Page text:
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Landmark Court Decision Requires Regulation of Air Pollution from Poultry Houses

A landmark court decision last week requires the Maryland Department of the Environment – for the first time – to start regulating the ammonia air pollution that rises from the Eastern Shore’s massive poultry industry.

Montgomery County Judge Sharon Burrell on Thursday ruled that the state must strengthen and broaden the water pollution control permits it issues for more than 2,000 chicken houses. Farmers will be required to take steps to control the ammonia that is blown out into the atmosphere through industrial-scale fans.

Ever year in the Chesapeake region, the ammonia from the manure of hundreds of millions of chickens drifts down onto the Bay and its watershed to contribute about 12 million pounds of nitrogen pollution – the Bay’s biggest killer -- into the estuary every year, according to EPA estimates.

That’s more nitrogen pollution going into the Bay than from all the sewage and industrial wastewater plants in Maryland or Pennsylvania.

The lawsuit was brought by Kathy Phillips, the Assateague Coastkeeper.

“I was elated,” said Phillips. “This was a huge win for not only the Chesapeake Bay and the pollution loads going to the bay, but also a huge win for the citizens here on the lower Eastern Shore. This is going to improve public health, it’s going to improve the quality of the water they drink, the water they recreate in. It’s just a big win, all the way around.”

Until last week’s court decision, this airborne source of pollution in the Bay from what are called Concentrated Animal Feeding Operations or CAFOs was totally unregulated and uncontrolled.

Kathy Phillips lawyer is David Reed, Co-Executive Director of the Chesapeake Legal Alliance.

“Ammonia is a form of nitrogen, and it’s not simply that there’s excess nitrogen,” said Reed. “We are talking about millions of pounds of nitrogen being delivered to Maryland’s rivers and the Bay each year. So it can have devastating impacts: the ammonia; the algal blooms; the oxygen depletion; the fish kills. These types of impacts are the result of all these millions of pounds of excess nitrogen being delivered to the system.”

A spokesman for the Maryland Department of the Environment said in a written statement that the agency is still studying the court decision. The spokesman, Jay Apperson, said: “Maryland has long been in the forefront nationally in the environmental regulation of animal feeding operations.”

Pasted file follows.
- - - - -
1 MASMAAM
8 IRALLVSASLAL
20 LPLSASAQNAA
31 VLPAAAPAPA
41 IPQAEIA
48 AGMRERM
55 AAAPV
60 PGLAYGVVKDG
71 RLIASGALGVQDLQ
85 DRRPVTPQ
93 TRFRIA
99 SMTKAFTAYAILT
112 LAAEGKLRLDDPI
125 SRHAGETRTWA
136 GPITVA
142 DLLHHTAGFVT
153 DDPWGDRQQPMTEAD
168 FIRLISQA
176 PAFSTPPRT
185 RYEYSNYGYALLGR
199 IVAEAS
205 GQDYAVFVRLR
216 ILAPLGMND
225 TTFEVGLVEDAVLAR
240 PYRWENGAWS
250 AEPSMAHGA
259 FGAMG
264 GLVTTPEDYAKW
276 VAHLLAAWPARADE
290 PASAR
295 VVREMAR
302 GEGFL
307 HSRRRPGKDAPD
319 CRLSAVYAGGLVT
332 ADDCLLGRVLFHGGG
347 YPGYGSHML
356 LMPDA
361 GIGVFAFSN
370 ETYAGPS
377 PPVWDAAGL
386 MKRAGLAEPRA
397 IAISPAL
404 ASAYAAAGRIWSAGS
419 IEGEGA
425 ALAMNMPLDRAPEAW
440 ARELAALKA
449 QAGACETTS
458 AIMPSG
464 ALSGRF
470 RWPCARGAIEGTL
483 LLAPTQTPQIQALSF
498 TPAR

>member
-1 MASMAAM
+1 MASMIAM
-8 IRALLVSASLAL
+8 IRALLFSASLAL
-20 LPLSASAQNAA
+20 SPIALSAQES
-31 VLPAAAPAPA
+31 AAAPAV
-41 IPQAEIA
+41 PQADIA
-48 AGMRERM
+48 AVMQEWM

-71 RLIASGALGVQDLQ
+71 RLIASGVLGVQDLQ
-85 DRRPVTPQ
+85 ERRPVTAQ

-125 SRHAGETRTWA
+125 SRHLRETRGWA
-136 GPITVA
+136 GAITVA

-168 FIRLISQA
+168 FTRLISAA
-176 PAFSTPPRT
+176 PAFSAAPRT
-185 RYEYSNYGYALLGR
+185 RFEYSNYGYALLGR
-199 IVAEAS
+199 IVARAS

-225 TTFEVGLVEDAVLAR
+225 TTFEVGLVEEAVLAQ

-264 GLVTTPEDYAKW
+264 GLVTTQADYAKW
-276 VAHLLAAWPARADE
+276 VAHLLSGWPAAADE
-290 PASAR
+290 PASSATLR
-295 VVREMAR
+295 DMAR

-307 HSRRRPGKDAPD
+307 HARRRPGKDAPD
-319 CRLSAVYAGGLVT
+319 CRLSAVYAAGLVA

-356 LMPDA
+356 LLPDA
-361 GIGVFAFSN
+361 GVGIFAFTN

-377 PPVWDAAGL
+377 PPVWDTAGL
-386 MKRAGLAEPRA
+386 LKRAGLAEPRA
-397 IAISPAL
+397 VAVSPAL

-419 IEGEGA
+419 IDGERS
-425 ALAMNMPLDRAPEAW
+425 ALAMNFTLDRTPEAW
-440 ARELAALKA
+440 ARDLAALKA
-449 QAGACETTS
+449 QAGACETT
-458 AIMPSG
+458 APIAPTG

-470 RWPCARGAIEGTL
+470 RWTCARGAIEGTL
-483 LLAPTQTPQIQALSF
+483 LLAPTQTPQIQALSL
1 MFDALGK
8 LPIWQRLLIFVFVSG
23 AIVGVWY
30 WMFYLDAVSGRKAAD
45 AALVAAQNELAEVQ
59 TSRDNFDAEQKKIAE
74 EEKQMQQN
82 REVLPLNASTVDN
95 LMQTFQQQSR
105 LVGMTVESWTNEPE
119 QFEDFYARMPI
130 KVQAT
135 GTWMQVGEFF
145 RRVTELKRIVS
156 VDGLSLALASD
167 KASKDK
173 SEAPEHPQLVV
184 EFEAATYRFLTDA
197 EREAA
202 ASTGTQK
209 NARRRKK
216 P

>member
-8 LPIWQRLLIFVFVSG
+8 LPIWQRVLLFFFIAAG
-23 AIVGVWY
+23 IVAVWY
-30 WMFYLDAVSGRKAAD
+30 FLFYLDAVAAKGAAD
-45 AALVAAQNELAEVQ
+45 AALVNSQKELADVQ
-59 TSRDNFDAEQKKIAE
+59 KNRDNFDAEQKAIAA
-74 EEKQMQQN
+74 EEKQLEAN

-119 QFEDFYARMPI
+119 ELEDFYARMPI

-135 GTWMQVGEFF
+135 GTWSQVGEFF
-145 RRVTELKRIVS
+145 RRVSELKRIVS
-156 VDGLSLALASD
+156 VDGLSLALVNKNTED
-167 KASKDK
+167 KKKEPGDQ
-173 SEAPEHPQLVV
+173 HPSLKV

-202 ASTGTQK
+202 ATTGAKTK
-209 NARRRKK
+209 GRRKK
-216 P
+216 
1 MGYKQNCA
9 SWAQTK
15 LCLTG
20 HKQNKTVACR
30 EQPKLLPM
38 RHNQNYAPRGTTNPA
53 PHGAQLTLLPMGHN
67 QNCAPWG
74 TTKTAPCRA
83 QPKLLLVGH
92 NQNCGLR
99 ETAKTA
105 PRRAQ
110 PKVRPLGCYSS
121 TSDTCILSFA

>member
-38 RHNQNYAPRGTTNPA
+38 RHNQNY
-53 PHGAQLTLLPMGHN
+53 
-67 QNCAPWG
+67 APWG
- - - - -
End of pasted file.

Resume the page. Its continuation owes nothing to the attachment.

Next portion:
The Delmarva Chicken Association’s Director, Holly Porter, said: "While Maryland farmers work hard to achieve environmental progress, including sustained reductions in nutrients delivered to the Chesapeake Bay, these activists remain determined to put hundreds of farm families out of work by eradicating chicken farming on the Eastern Shore."

This is a familiar refrain from the farm lobby, but it is not true. If Maryland revises its permits for chicken houses to comply with the court ruling, poultry farming will not be banned. Experts say farmers will simply have to take steps that some already do like placing bales of hay next to exhaust fans to act as filters for ammonia, as well as planting more trees and hedges to absorb air pollution, and adding chemicals like ammonium sulfate to chicken manure to reduce ammonia emissions

A report last year from the U.S. Geological Survey concluded that while pollution flowing into the Chesapeake Bay has declined from city and county sewage treatment plants on the Western Shore, nitrogen and phosphorus pollution from the Eastern Shore’s poultry country has actually risen over the last decade.

This new court decision could help reverse that negative pollution trend for the Eastern Shore and help the Chesapeake Bay.


The Environment in Focus is independently owned and distributed by Environment in Focus Radio to WYPR and other stations. The program is sponsored by the Abell Foundation. The views expressed are solely Tom Pelton's. You can contact him at [email protected].

Tom Pelton, a national award-winning environmental journalist, has hosted "The Environment in Focus" since 2007. He also works as director of communications for the Environmental Integrity Project, a non-profit organization dedicated to holding polluters and governments accountable to protect public health. From 1997 until 2008, he was a journalist for The Baltimore Sun, where he was twice named one of the best environmental reporters in America by the Society of Environmental Journalists.